In Singapore, SP Services is the only electricity, water and mains gas supplier for residential customers. They are the commercial arm of electricity provider Singapore Power and the billing agent for the Public Utilities Board and City Gas, the suppliers of water and gas respectively. Supply is excellent and shortages are almost unheard of.
The connection process is quite simple and water, electricity and gas can all be done with one application. Full details on how to apply are on the SP Services website (www.spservices.sg). The main centre is at 111 Somerset Road, Singapore Power Building and is open Mondays to Fridays from 8 am to 6 pm, and Saturdays from 8 am to 1 pm. The other two centres are in Toa Payoh and Woodlands and have slightly shorter hours.
When you apply by phone, online or in person you can arrange for the meter reader or technician to turn on your services within a day or two. There are no connection fees but you will have to pay a security deposit. The deposit amount is determined by your residence type and whether you are paying your bills by GIRO (direct deposit) or not. It ranges from S$300 for an apartment with GIRO payment to S$800 for a bungalow without GIRO payment. The size of a household’s utility bill varies greatly depending on how much you use the air conditioning and whether someone is home during the day or not.
Electricity is generated by fuel oil and natural gas generator plants so tariffs are pegged to the price of fuel oil. The power supply is 230 volts and 50 cycles and the most common socket type is the three-pin one with flat blades (same as in the UK). Round two-pin sockets are also used for lamps and small appliances and converters for these are available at most department stores or hardware shops. There have been significant changes to the electricity supply system in recent years, but they have yet to trickle down to the residential customer. Currently, only commercial customers with usage over 120kW/year are eligible to choose their electricity provider from the six or seven private suppliers in the market.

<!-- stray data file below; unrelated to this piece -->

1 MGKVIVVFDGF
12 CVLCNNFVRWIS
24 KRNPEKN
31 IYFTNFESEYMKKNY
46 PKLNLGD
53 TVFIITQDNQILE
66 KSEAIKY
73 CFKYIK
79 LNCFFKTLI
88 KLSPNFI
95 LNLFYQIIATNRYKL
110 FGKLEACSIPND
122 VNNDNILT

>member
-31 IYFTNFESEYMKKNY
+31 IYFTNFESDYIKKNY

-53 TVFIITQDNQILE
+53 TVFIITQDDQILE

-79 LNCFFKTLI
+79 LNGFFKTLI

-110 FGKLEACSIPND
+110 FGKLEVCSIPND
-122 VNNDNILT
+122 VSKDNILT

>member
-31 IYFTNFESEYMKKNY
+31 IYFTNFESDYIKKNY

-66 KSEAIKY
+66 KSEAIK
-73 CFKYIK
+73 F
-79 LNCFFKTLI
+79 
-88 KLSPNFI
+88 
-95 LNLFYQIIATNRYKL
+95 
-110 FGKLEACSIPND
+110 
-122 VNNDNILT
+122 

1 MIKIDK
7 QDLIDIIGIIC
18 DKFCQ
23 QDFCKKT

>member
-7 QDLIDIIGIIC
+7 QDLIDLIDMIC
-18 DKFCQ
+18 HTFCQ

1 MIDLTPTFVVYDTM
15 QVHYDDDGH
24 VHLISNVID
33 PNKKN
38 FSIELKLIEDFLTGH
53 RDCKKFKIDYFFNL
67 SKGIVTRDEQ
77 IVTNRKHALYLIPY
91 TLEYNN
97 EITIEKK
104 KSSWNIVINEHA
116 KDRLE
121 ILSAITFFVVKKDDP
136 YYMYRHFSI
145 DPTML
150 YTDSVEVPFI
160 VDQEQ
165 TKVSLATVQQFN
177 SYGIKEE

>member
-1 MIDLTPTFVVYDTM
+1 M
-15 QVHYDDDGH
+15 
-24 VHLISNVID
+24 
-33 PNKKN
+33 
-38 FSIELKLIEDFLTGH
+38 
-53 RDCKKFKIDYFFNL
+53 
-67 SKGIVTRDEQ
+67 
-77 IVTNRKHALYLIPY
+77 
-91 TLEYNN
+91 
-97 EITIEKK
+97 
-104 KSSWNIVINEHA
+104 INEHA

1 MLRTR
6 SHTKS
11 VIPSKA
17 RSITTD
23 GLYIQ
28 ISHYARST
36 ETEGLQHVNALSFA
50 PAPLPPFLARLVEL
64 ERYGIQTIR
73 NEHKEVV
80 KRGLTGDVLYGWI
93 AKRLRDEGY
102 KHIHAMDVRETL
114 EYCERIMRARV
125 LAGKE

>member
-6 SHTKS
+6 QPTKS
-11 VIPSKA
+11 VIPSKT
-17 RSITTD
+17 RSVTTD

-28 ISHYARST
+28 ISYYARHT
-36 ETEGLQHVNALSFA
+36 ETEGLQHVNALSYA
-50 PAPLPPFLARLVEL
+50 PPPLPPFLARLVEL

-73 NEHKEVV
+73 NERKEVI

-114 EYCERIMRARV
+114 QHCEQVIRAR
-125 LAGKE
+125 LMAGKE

The water supply comes from two sources: pipelines from Malaysia’s Johor Province and from the local reservoir system which captures rain and groundwater. The water is moderately soft, fluoridated and the quality is well within the guidelines for drinking water set out by the World Health Organisation. Still many people choose to use bottled water and dispensers. You’ll need to put down a refundable deposit of S$200 for a dispenser and a package of four 20 litre bottles per month works out to S$12 per bottle. Many companies require that you use them for minimum of a year and will withhold some of the deposit if you return the dispenser before that year is up.
Most of Singapore is on the mains gas network, supplied by City Gas and administered by SP Services. The application for connecting your gas is included in your overall utilities application to SP Services. The only difference is that you need to arrange a separate appointment for someone to come and turn on your gas supply. There’s no connection fee.
Apartments in older buildings may not be connected to the mains gas network, in which case you’ll probably have to get a gas canister as in almost all cases cookers run on gas. The actual suppliers of these gas canisters and the refills are large companies like Shell, ESSO and SPC, but they use a network of hundreds of delivery agents to distribute their product. Deliveries are available at short notice, so if your gas runs out just before a big dinner party or BBQ, you may still have time to get a replacement. Gas canisters cost S$25-30 and you can get them in 12.7 kg or 14 kg bottles. If there’s an existing canister at your residence, it’s easiest to call the same company that supplied it, as that guarantees that the regulator will be compatible with your stove. Canisters usually have a sticker on them with the phone number of the supplier.
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